DEMAND for corporate credit remains subdued, according to the Bank of England’s latest report into business conditions.
The central bank attributed the weak demand to both strong cash balances and heightened uncertainty.
It noted that there had been demand for finance to support M&A activity, and some firms had undertaken pre-emptive refinancing ahead of Brexit.
The Bank also said that the supply of credit had tightened slightly for small firms.
Overall, investment intentions remained modest, reflecting continued uncertainty around Brexit, according to the report.
“From a refinancing perspective, many British firms have entered battle stations in advance of Brexit,” said Mark Dyason, managing director of the specialist finance broker, Thistle Finance.
“Recent months have seen a surge of companies – especially those in the retail sector – seeking to refinance their debts in order to improve cash flow and reduce costs.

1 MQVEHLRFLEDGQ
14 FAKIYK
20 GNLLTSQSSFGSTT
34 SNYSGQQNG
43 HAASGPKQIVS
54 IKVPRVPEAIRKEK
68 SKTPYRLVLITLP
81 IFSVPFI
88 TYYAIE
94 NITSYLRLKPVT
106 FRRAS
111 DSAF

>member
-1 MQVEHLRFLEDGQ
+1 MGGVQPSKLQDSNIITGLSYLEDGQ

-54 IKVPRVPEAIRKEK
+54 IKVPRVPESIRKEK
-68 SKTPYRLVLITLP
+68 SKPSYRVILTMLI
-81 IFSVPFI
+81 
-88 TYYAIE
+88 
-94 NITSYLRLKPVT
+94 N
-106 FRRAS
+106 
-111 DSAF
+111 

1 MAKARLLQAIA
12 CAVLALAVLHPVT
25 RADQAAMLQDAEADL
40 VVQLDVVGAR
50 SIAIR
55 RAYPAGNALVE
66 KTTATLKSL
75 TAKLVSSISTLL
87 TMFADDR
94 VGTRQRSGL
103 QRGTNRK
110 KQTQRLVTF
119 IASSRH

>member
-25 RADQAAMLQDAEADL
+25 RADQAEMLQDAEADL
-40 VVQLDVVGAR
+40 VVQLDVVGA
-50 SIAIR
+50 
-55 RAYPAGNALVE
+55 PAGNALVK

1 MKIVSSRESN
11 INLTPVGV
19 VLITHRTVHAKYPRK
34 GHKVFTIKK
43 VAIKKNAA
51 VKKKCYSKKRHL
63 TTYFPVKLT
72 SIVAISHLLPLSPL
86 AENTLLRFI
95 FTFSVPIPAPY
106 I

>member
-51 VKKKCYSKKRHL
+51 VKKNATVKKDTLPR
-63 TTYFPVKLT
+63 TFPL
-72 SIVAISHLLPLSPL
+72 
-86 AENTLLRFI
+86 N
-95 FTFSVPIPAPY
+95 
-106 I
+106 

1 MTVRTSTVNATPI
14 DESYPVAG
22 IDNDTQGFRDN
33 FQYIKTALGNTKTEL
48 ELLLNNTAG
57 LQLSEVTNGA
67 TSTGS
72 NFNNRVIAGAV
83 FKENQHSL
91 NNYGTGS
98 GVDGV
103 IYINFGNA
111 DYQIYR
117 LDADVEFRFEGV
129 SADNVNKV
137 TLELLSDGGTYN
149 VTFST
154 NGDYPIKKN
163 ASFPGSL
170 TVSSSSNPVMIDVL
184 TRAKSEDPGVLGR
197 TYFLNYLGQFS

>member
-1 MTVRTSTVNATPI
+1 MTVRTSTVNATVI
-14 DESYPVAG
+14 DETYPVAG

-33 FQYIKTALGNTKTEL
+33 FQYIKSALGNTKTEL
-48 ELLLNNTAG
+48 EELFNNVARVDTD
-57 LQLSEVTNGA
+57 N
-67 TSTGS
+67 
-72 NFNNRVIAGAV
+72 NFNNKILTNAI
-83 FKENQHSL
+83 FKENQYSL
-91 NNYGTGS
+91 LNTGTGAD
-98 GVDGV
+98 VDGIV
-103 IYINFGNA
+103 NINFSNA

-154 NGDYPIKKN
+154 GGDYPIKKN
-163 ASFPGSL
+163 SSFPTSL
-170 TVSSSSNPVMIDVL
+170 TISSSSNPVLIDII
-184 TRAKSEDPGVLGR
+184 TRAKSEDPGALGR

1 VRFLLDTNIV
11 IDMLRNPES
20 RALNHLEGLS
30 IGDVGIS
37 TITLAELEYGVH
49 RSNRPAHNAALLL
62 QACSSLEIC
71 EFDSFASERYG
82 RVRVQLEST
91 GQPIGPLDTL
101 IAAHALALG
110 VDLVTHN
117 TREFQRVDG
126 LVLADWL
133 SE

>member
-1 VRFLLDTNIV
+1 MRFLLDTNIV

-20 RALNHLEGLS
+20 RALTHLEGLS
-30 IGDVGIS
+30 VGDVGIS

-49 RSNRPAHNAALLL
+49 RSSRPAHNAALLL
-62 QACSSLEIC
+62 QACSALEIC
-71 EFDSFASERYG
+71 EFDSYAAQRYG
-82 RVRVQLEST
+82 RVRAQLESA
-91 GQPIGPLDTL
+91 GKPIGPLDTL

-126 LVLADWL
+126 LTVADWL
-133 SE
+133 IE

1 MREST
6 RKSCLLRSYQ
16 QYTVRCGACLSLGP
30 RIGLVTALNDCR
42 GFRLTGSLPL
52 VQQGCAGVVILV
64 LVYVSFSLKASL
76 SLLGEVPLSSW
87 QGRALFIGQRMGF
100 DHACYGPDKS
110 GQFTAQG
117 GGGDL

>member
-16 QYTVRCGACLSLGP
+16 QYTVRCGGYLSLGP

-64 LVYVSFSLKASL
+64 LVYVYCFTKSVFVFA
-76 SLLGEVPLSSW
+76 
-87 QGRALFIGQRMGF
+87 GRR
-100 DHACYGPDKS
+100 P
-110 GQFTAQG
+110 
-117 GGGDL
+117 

“With Brexit fast approaching, companies aren’t retreating into their shells but many are taking pre-emptive measures to hedge against potential turbulence and reduced demand.”
The Bank’s report noted that the adverse weather in February and March contributed to a marked slowdown in retail sales values and consumer services growth.
Store-based retailers had reported significant sales declines while restaurants, cinemas and hotels were also badly affected.
“Companies are proactively addressing Brexit rather than risking falling behind the curve,” said Dyason.
“The retail sector in particular is on the ropes and many retailers are seeking refinancing options to increase liquidity and reduce their overheads. The clock is ticking and they need to get their houses in order.”